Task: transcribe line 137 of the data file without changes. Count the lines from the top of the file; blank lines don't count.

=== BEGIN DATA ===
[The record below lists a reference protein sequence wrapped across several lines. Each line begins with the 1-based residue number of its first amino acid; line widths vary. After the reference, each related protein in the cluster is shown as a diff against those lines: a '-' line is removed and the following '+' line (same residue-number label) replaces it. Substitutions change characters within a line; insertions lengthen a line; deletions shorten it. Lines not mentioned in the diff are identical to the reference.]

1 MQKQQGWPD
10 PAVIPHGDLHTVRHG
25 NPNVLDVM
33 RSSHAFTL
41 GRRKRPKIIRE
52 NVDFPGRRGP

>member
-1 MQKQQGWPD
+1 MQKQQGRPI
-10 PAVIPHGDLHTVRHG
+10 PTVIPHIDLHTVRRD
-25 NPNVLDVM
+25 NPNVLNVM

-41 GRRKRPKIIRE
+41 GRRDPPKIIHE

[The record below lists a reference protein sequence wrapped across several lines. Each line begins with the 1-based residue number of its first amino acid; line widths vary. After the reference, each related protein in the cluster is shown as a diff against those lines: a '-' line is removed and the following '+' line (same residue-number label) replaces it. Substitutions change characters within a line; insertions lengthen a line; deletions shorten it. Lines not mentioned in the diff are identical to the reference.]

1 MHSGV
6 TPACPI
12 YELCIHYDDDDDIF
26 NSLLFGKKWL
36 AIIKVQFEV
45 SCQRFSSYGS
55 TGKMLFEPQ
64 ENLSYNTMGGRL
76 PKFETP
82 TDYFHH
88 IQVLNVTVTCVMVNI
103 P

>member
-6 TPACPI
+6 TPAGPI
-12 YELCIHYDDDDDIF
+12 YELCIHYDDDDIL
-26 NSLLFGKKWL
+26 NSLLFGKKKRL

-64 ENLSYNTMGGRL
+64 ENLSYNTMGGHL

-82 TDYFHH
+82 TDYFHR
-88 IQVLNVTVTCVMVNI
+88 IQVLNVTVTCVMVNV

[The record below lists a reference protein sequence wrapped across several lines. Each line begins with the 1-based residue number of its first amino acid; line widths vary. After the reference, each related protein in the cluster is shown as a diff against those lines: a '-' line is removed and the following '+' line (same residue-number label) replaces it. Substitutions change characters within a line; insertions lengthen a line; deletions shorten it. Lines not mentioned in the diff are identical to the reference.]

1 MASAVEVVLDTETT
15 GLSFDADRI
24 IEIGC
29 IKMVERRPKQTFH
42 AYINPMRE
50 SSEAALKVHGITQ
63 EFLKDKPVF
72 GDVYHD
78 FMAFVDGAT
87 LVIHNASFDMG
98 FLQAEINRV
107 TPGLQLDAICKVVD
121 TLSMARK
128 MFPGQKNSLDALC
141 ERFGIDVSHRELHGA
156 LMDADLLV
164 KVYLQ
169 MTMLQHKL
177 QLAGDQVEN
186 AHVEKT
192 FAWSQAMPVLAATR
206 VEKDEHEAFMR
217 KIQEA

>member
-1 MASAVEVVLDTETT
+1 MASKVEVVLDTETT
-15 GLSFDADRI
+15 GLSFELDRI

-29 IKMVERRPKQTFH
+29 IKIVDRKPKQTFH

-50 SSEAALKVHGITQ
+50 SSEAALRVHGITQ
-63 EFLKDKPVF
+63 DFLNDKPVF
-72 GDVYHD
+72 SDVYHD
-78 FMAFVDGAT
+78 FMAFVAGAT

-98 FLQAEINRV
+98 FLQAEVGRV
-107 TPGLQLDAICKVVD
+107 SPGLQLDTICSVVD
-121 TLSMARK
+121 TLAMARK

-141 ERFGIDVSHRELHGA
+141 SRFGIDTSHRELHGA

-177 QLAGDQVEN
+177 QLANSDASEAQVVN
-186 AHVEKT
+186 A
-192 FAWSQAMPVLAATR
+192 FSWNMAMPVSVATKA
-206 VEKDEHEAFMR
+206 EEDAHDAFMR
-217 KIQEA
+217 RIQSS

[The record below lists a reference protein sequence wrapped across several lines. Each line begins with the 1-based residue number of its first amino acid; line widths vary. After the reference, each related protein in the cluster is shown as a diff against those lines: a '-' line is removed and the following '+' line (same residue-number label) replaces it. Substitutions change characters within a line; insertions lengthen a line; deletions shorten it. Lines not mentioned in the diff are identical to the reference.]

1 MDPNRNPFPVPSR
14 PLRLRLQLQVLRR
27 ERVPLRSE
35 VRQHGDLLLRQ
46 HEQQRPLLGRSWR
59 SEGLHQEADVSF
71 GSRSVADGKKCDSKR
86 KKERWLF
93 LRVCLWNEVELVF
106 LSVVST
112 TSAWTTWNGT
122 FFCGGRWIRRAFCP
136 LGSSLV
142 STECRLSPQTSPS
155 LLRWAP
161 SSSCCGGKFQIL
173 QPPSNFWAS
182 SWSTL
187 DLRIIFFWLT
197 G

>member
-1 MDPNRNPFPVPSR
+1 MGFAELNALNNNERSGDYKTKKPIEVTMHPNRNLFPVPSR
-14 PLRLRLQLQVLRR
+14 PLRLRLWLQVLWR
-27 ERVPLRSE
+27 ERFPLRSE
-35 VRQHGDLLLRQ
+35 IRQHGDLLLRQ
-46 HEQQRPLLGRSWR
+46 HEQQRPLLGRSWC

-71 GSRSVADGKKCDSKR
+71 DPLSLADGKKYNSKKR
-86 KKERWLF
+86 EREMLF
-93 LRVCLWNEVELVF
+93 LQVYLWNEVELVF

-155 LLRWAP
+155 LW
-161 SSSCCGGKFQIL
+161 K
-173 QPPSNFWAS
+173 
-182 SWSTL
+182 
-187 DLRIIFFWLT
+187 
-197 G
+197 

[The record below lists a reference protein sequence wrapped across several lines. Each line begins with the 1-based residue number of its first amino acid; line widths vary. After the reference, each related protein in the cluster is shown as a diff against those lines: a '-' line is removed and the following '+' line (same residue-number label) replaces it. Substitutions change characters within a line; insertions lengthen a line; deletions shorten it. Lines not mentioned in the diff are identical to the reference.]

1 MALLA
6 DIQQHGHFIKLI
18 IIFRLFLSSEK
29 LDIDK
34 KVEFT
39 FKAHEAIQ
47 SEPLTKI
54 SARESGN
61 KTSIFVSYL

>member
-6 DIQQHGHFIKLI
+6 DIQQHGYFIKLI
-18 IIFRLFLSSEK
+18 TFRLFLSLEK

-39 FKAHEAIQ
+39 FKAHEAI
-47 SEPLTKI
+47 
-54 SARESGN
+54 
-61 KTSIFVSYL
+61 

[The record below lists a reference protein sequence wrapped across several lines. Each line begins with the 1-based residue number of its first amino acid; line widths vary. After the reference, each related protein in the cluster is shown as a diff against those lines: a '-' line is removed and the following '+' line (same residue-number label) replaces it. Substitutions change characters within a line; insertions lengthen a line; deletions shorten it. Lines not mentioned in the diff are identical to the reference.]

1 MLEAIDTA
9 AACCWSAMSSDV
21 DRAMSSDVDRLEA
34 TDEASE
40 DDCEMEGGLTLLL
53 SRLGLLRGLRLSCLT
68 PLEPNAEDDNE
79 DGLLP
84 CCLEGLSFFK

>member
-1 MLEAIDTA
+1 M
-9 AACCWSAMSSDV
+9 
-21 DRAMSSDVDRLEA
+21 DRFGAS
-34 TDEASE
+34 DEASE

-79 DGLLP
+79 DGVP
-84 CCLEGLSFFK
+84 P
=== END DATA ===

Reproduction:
+93 LQVYLWNEVELVF